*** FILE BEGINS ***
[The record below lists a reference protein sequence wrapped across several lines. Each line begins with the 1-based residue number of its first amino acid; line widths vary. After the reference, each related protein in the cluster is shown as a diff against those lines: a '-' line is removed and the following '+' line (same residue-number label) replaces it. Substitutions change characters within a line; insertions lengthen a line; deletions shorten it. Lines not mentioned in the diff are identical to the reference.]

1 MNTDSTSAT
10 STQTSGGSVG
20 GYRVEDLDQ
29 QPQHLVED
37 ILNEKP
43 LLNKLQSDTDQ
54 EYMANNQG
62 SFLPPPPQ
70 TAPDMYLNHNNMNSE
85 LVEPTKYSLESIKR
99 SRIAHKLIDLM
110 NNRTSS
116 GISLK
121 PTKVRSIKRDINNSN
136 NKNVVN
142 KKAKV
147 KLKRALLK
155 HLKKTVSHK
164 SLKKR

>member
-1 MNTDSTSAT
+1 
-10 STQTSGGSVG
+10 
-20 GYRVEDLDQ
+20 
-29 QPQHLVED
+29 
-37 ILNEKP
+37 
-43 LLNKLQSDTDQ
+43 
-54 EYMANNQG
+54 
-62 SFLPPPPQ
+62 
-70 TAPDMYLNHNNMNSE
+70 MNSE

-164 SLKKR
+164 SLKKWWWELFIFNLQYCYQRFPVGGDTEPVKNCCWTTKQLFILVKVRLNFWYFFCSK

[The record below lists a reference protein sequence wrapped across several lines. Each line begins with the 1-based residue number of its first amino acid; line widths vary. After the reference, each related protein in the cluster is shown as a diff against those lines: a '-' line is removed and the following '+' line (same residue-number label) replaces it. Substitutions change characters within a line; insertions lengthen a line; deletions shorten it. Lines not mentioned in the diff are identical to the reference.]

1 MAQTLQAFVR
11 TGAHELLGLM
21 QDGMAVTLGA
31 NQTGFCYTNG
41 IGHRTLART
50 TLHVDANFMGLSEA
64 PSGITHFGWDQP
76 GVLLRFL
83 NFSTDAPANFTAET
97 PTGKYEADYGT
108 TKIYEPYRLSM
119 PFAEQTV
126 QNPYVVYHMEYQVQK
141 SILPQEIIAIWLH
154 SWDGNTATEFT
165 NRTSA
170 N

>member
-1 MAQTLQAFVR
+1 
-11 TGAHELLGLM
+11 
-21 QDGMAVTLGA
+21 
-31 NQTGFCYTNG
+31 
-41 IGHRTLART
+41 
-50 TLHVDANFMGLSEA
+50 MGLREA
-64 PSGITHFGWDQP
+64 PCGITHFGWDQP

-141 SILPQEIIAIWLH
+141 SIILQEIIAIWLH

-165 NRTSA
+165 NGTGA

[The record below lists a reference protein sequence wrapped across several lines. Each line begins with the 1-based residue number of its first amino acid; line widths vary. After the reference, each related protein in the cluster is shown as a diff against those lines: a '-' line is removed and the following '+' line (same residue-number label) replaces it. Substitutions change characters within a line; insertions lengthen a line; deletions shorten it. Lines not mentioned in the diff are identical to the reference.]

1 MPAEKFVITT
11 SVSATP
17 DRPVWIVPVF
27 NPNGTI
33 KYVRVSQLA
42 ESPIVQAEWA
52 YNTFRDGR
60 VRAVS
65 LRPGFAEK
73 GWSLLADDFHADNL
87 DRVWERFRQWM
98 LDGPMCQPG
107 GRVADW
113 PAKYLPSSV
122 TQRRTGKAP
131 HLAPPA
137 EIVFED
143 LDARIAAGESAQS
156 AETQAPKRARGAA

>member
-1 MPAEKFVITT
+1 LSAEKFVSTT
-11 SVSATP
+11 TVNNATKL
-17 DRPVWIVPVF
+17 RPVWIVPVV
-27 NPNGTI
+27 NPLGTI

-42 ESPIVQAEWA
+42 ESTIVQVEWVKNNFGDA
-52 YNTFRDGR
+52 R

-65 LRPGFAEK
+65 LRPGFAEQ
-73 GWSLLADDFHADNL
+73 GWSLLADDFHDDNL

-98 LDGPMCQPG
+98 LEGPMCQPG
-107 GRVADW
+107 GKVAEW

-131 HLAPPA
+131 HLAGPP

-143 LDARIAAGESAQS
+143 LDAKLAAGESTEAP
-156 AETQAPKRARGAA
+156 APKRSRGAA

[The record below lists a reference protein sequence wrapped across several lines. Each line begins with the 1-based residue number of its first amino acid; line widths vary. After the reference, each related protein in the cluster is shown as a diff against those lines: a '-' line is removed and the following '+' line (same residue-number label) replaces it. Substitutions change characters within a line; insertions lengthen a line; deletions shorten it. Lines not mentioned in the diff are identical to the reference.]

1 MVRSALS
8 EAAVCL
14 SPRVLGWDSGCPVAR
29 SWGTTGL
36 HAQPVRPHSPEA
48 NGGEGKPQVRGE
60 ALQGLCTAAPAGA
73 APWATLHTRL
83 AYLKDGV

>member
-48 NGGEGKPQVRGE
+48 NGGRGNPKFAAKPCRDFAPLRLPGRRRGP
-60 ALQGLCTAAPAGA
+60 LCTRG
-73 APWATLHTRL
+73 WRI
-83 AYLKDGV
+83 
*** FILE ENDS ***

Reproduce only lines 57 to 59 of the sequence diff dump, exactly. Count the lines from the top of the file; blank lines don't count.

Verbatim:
154 SWDGNTATEFT
165 NRTSA
170 N